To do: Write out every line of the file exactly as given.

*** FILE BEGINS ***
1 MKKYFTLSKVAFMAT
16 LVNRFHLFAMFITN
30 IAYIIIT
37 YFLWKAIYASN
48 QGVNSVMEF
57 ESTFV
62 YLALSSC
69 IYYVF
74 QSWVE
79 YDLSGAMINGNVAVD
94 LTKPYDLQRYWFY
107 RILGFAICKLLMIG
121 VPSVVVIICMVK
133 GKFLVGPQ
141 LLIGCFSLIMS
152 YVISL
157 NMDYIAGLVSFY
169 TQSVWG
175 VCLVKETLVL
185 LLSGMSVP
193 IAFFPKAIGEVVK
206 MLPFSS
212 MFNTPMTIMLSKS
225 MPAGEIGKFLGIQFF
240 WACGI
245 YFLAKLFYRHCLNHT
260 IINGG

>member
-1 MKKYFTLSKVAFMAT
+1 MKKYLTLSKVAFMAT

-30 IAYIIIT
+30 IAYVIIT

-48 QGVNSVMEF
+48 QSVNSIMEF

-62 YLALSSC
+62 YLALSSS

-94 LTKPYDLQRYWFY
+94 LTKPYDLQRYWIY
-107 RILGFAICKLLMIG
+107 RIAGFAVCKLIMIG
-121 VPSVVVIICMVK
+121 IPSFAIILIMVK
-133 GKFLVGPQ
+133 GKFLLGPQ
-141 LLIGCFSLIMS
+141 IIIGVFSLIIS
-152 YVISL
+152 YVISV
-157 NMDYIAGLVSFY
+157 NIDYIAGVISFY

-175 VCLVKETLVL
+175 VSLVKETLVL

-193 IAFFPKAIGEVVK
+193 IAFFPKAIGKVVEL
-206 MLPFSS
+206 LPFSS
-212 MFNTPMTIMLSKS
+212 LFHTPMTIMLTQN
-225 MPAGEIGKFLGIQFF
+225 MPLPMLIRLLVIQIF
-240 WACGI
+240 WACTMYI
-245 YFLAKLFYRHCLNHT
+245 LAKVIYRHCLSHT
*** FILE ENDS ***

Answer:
1 MKKYFTLSKVAFMAT
16 LVNRFHLFAMFITN
30 IAYIIIT
37 YFLWKAIYASN
48 QGVNSVMEF
57 ESTFV
62 YLALSSC
69 IYYVF
74 QSWVE
79 YDLSGAMINGNVAVD
94 LTKPYDLQRYWFY
107 RILGFAICKLLMIG
121 VPSVVVIICMVK
133 GKFLVGPQ
141 LLIGCFSLIMS
152 YVISL
157 NMDYIAGLVSFY
169 TQSVWG
175 VCLVKETLVL
185 LLSGMSVP
193 IAFFPKAIGEVVK
206 MLPFSS
212 MFNTPMTIMLSKS
225 MPAGEIGKFLGIQFF
240 WACGI
245 YFLAKLFYRHCLNHT
260 IINGG

>member
-1 MKKYFTLSKVAFMAT
+1 MKKYLTLSKVAFMAT

-30 IAYIIIT
+30 IAYVIIT

-48 QGVNSVMEF
+48 QSVNSIMEF

-62 YLALSSC
+62 YLALSSS

-94 LTKPYDLQRYWFY
+94 LTKPYDLQRYWIY
-107 RILGFAICKLLMIG
+107 RIAGFAVCKLIMIG
-121 VPSVVVIICMVK
+121 IPSFAIILIMVK
-133 GKFLVGPQ
+133 GKFLLGPQ
-141 LLIGCFSLIMS
+141 IIIGVFSLIIS
-152 YVISL
+152 YVISV
-157 NMDYIAGLVSFY
+157 NIDYIAGVISFY

-175 VCLVKETLVL
+175 VSLVKETLVL

-193 IAFFPKAIGEVVK
+193 IAFFPKAIGKVVEL
-206 MLPFSS
+206 LPFSS
-212 MFNTPMTIMLSKS
+212 LFHTPMTIMLTQN
-225 MPAGEIGKFLGIQFF
+225 MPLPMLIRLLVIQIF
-240 WACGI
+240 WACTMYI
-245 YFLAKLFYRHCLNHT
+245 LAKVIYRHCLSHT